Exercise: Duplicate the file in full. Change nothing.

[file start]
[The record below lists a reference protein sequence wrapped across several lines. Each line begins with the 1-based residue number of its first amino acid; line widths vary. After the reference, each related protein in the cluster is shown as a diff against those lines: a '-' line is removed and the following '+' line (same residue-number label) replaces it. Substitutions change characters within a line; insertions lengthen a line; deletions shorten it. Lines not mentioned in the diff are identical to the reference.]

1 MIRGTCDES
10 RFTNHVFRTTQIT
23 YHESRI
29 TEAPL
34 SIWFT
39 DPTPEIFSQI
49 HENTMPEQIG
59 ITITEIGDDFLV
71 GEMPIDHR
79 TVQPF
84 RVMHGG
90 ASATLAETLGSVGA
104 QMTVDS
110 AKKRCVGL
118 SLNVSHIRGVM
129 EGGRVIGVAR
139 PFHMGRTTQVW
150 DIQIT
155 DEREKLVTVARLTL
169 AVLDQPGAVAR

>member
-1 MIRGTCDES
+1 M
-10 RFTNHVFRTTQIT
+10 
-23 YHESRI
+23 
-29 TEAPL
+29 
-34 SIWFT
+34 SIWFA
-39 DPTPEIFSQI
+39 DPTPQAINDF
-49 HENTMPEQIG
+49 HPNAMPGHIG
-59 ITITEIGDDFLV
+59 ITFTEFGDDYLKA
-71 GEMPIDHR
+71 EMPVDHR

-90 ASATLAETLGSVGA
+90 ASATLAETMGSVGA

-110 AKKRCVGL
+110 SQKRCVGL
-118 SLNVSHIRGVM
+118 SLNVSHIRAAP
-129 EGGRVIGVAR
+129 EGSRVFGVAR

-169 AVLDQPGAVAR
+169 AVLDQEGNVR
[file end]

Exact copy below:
[The record below lists a reference protein sequence wrapped across several lines. Each line begins with the 1-based residue number of its first amino acid; line widths vary. After the reference, each related protein in the cluster is shown as a diff against those lines: a '-' line is removed and the following '+' line (same residue-number label) replaces it. Substitutions change characters within a line; insertions lengthen a line; deletions shorten it. Lines not mentioned in the diff are identical to the reference.]

1 MIRGTCDES
10 RFTNHVFRTTQIT
23 YHESRI
29 TEAPL
34 SIWFT
39 DPTPEIFSQI
49 HENTMPEQIG
59 ITITEIGDDFLV
71 GEMPIDHR
79 TVQPF
84 RVMHGG
90 ASATLAETLGSVGA
104 QMTVDS
110 AKKRCVGL
118 SLNVSHIRGVM
129 EGGRVIGVAR
139 PFHMGRTTQVW
150 DIQIT
155 DEREKLVTVARLTL
169 AVLDQPGAVAR

>member
-1 MIRGTCDES
+1 M
-10 RFTNHVFRTTQIT
+10 
-23 YHESRI
+23 
-29 TEAPL
+29 
-34 SIWFT
+34 SIWFA
-39 DPTPEIFSQI
+39 DPTPQAINDF
-49 HENTMPEQIG
+49 HPNAMPGHIG
-59 ITITEIGDDFLV
+59 ITFTEFGDDYLKA
-71 GEMPIDHR
+71 EMPVDHR

-90 ASATLAETLGSVGA
+90 ASATLAETMGSVGA

-110 AKKRCVGL
+110 SQKRCVGL
-118 SLNVSHIRGVM
+118 SLNVSHIRAAP
-129 EGGRVIGVAR
+129 EGSRVFGVAR

-169 AVLDQPGAVAR
+169 AVLDQEGNVR